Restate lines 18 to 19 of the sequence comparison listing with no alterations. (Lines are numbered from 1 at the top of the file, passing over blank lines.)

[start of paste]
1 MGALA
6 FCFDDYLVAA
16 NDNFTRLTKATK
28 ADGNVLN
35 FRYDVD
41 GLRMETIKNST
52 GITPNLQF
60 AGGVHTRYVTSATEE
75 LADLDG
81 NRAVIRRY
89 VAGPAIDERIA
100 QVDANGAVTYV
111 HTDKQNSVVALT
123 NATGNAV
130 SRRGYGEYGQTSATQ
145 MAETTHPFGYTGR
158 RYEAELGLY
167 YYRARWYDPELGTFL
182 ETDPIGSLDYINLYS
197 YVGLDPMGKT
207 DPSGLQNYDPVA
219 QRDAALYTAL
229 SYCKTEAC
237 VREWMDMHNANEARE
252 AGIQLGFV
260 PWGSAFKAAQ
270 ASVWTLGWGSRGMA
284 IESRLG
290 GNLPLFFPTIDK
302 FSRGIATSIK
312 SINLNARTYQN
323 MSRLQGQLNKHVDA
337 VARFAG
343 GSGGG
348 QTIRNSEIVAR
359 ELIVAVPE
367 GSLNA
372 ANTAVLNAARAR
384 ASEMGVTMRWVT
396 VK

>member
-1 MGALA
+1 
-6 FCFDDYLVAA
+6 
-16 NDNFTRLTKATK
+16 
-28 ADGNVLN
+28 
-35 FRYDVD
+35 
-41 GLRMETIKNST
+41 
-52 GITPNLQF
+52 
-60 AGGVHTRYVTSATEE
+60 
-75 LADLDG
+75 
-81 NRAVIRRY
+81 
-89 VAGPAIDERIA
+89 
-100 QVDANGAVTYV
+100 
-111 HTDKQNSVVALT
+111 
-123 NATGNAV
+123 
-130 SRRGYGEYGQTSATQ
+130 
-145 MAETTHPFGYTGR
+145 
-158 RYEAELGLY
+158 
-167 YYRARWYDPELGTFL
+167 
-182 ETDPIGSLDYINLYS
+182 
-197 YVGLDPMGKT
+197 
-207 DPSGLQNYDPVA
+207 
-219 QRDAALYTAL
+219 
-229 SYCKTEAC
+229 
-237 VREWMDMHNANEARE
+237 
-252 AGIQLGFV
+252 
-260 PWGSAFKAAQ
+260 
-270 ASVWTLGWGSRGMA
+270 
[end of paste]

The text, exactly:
167 YYRARWYDPELGTFL
182 ETDPIGSLDYINLYS